The difference between architecture and building is a subject matter that has engaged the attention of many. According to Nikolaus Pevsner, European historian of the early 20th century, “A bicycle shed is a building, Lincoln Cathedral is a piece of architecture”. In current thinking, the division is not too clear. Bernard Rudofsky’s famous Architecture Without Architects consolidated a whole range of structures designed by ordinary people into the realm of architecture. The further back in history one goes, the greater is the consensus on what architecture is or is not, possibly because time is an efficient filter. If like Vitruvius we consider architecture as good building, then does it mean that bad architecture does not exist? To resolve this dilemma, especially with the increasing number of buildings in the world today, architecture can also be defined as what an architect does. This would then place the emphasis on the evolution of architecture and the architect.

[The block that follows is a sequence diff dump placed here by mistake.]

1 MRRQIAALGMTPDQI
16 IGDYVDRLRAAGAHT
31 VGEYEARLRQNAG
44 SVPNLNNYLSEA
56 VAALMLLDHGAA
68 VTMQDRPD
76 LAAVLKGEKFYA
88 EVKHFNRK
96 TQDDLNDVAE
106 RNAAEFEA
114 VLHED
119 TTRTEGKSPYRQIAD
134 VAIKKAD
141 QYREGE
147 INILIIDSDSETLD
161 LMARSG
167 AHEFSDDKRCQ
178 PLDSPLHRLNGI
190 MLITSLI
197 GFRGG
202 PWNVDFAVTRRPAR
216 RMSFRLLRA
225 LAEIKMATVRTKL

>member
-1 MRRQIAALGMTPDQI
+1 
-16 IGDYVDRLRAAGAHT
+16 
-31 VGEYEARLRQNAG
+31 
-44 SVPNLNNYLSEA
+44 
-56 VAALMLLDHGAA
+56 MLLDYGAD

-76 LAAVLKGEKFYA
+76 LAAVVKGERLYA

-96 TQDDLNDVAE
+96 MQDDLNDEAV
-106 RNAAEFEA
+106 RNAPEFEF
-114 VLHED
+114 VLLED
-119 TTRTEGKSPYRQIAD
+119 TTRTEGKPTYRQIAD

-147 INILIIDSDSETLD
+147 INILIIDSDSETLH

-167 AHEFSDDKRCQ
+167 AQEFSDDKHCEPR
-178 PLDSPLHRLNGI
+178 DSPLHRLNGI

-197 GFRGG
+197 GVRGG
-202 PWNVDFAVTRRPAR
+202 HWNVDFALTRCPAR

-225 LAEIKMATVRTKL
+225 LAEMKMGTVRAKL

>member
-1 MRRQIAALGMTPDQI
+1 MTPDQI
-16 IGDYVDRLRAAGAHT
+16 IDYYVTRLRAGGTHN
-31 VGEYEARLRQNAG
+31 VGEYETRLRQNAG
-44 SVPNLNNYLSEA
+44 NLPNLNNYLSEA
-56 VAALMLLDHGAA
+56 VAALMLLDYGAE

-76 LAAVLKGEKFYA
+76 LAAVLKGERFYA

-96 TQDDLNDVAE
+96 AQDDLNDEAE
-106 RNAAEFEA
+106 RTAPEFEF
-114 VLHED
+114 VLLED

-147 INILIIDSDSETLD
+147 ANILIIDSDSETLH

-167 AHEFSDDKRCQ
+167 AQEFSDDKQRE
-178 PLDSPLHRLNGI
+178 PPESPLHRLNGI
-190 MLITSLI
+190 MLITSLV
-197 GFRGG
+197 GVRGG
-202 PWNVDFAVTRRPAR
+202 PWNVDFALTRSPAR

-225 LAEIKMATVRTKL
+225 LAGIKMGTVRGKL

Architecture is also the art of designing the human built environment. Buildings, landscaping, and street designs may be used to impart both functional as well as aesthetic character to a project. Siding and roofing materials and colors may be used to enhance or blend buildings with the environment. Building features such as cornices, gables, entrances, and window treatments and borders may be used to soften or enhance portions of a building. Landscaping may be used to create privacy and block direct views from or to a site and enhance buildings with colorful plants and trees. Street side features such as decorative lighting, benches, meandering walkways, and bicycle lanes can enhance the experience of a project site for passersby, pedestrians, and cyclists.
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Architectural history

Architecture first evolved out of the dynamics between needs (shelter, security, worship, etc.) and means (available building materials and attendant skills). Prehistoric and primitive architecture constitute this early stage. As humans progressed and knowledge began to be formalised through oral traditions and practices, architecture evolved into a craft. Here there is first a process of trial and error, and later improvisation or replication of a successful trial. The architect is not the sole important figure; he is merely part of a continuing tradition. What is termed as Vernacular architecture today falls under this mode and still continues to be produced in many parts of the world.